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General guidelines for writing business letters.

If writing a business letter takes you much longer than in your own language, here are a few guidelines that you may find helpful.

  • Plan before you write.
    • Look up words you need before you start.
    • Note the points you want to make, and order them into logical paragraphs.
  • Tone
    • Write as you would speak in a business conversation.
      The tone should be friendly and polite.

  • Names
    • Make sure you check the gender of the addressee (the recipient), as well as the correct spelling of the person's name and title.
    • Use Ms. for women and Mr. for men.
      You can use Mrs. for a woman if you are 100% sure that she is married.
  • Dates
    • To avoid any confusion, write the month instead of using numbers
      (e.g. January 15th, 2012  or 15 January 2012).
  • Be concise and clear. The easier it is to read a letter the better.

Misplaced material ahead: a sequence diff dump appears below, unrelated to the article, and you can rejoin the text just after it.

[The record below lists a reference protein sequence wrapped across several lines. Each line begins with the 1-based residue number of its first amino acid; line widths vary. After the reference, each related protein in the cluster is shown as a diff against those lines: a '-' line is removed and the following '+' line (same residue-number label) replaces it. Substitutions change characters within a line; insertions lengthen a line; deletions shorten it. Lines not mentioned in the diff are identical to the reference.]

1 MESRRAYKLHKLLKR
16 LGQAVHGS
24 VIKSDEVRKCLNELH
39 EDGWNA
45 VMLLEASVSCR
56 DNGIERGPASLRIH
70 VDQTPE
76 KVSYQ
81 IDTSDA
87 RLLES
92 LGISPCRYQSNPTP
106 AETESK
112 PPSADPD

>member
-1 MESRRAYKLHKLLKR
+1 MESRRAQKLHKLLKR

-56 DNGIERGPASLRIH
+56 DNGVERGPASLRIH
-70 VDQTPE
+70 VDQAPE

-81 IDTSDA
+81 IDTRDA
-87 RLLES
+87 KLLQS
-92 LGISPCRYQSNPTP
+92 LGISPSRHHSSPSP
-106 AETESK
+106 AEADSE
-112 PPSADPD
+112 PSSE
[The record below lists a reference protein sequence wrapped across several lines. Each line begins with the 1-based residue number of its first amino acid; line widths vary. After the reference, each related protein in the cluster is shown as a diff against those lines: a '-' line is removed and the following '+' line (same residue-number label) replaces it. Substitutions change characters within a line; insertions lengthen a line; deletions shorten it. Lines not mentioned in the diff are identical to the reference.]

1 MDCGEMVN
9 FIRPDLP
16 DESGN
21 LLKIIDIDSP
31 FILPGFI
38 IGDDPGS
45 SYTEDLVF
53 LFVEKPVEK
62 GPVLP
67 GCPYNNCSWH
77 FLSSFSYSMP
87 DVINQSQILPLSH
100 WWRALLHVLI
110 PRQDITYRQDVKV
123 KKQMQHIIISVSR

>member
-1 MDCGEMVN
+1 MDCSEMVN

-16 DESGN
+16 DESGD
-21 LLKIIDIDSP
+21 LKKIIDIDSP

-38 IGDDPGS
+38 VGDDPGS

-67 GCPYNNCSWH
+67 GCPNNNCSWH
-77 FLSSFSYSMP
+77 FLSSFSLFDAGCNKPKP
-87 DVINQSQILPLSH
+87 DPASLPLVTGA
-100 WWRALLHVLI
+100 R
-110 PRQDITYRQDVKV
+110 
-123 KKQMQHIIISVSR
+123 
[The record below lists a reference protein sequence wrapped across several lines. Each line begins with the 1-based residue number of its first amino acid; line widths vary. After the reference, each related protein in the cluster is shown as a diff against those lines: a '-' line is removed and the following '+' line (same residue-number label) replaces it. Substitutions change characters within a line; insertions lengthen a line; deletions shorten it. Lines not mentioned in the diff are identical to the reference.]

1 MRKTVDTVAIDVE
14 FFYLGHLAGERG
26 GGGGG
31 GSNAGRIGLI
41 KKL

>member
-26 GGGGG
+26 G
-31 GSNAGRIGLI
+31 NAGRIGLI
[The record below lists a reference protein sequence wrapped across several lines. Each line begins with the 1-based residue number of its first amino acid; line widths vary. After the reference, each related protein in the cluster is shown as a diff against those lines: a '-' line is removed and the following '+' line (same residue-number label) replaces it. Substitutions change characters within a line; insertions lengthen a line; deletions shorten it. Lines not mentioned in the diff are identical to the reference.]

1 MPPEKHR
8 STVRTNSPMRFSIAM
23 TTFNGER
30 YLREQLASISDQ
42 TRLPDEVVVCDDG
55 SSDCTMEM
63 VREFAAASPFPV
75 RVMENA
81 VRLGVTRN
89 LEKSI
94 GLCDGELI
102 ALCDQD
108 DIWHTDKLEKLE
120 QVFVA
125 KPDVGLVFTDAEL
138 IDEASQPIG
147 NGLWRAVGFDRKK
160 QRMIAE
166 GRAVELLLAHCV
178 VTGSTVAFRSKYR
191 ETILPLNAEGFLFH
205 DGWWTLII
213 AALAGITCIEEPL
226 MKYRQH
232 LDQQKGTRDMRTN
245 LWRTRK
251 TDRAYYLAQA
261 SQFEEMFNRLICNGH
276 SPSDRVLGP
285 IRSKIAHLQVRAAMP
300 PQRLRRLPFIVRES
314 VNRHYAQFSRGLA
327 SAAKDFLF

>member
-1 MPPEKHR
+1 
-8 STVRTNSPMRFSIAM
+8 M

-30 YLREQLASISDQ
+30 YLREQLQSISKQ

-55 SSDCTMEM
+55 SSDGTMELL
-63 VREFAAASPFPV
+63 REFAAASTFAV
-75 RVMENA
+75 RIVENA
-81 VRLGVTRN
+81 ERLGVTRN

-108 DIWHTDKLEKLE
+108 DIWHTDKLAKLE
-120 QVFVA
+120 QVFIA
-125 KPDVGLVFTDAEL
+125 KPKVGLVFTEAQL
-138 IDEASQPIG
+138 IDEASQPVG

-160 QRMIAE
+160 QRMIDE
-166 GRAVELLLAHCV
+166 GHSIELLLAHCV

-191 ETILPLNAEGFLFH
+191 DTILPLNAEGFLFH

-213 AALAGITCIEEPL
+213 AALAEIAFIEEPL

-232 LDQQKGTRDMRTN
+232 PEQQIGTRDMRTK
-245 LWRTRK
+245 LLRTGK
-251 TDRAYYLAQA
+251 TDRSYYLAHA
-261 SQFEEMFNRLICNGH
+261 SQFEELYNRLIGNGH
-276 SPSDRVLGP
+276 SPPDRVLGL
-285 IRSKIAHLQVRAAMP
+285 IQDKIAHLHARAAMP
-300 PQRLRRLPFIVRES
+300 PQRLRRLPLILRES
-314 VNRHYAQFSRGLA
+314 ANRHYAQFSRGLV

• Keep sentences and paragraphs short and simple.
    • Use straightforward vocabulary to avoid any misunderstanding.
    • Ask direct questions.
    • Rewrite any sentence that does not seem perfectly clear.
    • If the recipient is not a native English-speaker, it is preferable to avoid words or expressions that are too technical or complicated.
  • Remember this word order principle:
    Subject Verb Object Manner Place Time
    Who Does What How Where When

    For example:
        Mr. Brown will travel by plane to London on Monday, June 5th.
        A technician will install the equipment in your office on Tuesday.

  • Avoid old-fashioned words
    Although they are used in legal documents and contracts, words like 'herewith', 'herein', 'aforementioned', etc. are rarely used in letters.

    The following style of sentence is preferable :
    "You will find more information on our products in the enclosed brochure."

Business Letters

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